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Food, Friends and Funerals
On Lived Religion
Reihe: Anthropology of Religion. Religionsethnologie
Bd. 1, 2008, 208 S., 29.90 EUR, 29.90 CHF, br., ISBN 978-3-8258-1110-5
This is a wide-ranging yet incisive text on 'religion from below' by an anthropologist, based on many years of field-work in Borneo and Australia and current teaching in practical theology and religious studies. It argues that rural Lutherans in Australia, and rural Anglicans, Muslims and local religionists in Malaysia, whose views form the core of the book, discern their religious identity primarily in terms of their food, friends and partners and funeral practices, and only secondarily - if at all - in terms of belief and doctrine. It also critiques ego-centred and ethnocentred approaches to religion too often apparent in religious studies and missiology.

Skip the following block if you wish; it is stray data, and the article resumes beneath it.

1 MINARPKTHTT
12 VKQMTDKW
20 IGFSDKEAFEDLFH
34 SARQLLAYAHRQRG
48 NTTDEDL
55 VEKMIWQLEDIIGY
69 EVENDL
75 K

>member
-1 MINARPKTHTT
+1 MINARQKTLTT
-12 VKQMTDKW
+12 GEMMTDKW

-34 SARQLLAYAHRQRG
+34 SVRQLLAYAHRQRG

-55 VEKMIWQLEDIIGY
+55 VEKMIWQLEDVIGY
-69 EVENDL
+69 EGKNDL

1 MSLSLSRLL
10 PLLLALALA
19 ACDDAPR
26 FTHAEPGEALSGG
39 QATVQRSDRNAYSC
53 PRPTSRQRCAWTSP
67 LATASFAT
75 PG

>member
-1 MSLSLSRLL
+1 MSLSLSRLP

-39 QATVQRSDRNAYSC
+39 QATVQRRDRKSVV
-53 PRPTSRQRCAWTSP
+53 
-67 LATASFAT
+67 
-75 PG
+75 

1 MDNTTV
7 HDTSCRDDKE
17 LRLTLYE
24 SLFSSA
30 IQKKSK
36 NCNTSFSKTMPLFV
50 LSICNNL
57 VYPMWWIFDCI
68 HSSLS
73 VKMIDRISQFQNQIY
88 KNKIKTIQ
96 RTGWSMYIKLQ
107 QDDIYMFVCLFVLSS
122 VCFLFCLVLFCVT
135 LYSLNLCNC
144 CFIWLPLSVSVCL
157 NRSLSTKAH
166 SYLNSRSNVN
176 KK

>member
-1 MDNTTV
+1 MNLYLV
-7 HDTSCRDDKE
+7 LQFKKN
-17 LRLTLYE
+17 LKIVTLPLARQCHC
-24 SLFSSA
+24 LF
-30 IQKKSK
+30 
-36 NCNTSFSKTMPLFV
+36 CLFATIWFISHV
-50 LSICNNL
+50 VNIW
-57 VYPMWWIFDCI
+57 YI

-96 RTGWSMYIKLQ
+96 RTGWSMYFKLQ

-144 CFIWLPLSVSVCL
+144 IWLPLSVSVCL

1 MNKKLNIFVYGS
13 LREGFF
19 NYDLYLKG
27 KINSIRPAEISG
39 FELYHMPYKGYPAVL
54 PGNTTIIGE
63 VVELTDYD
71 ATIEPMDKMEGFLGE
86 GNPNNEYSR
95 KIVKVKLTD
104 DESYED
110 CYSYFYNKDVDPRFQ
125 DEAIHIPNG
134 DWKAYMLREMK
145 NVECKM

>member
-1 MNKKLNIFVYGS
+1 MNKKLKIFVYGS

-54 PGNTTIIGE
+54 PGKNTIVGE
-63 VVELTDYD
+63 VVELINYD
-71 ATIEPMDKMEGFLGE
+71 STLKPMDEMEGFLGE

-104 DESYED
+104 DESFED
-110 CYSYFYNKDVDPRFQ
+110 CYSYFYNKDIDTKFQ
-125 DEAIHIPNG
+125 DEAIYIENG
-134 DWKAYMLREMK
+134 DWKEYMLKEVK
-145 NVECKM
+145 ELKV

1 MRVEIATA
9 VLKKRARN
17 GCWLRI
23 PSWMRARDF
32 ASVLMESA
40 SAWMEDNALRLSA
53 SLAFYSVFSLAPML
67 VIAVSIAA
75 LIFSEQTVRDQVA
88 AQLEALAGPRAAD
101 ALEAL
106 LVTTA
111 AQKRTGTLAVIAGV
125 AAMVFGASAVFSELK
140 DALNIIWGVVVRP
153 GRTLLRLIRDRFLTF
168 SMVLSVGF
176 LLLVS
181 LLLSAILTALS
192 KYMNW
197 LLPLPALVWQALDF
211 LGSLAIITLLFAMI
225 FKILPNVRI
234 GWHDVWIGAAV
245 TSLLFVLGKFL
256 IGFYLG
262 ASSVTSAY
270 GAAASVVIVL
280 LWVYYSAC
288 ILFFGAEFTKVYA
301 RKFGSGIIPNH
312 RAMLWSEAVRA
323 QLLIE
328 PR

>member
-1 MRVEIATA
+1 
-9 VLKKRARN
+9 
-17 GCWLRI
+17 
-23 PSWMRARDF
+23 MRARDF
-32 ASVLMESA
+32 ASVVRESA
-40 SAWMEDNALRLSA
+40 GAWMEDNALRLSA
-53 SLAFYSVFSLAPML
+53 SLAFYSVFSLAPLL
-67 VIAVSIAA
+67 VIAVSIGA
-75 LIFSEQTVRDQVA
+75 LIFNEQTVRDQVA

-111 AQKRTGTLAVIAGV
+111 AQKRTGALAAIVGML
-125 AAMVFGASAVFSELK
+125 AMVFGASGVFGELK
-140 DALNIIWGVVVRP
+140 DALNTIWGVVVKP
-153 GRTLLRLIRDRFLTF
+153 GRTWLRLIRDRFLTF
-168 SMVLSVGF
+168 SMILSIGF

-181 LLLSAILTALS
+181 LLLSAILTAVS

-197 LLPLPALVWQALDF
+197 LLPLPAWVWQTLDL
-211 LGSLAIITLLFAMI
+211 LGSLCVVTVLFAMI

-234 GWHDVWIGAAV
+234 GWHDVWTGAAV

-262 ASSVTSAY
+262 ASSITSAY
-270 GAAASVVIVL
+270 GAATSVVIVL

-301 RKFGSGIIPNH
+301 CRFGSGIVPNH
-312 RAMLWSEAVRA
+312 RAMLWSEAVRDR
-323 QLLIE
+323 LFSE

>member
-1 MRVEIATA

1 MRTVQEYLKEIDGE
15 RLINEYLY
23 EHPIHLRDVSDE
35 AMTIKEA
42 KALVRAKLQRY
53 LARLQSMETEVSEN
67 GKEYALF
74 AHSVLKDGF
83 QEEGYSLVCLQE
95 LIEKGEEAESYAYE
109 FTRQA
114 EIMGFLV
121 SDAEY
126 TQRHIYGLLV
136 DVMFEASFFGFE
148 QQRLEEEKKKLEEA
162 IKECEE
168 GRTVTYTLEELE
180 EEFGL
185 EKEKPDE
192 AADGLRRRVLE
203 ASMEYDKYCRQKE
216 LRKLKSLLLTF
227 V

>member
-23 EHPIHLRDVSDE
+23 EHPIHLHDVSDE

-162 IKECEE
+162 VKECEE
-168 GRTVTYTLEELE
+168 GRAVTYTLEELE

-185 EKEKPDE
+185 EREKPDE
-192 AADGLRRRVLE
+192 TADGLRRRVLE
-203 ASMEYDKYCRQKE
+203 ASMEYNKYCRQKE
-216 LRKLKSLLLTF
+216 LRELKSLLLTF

She teaches World Christianity and Religious Studies at the University of Edinburgh, regularly lectures in North America and Asia, and as well as preparing separate ethnographies of Kadazan in eastern Sabah and Lutherans of German origin in South Australia, is currently working on the theological implications of domestic violence in Asia.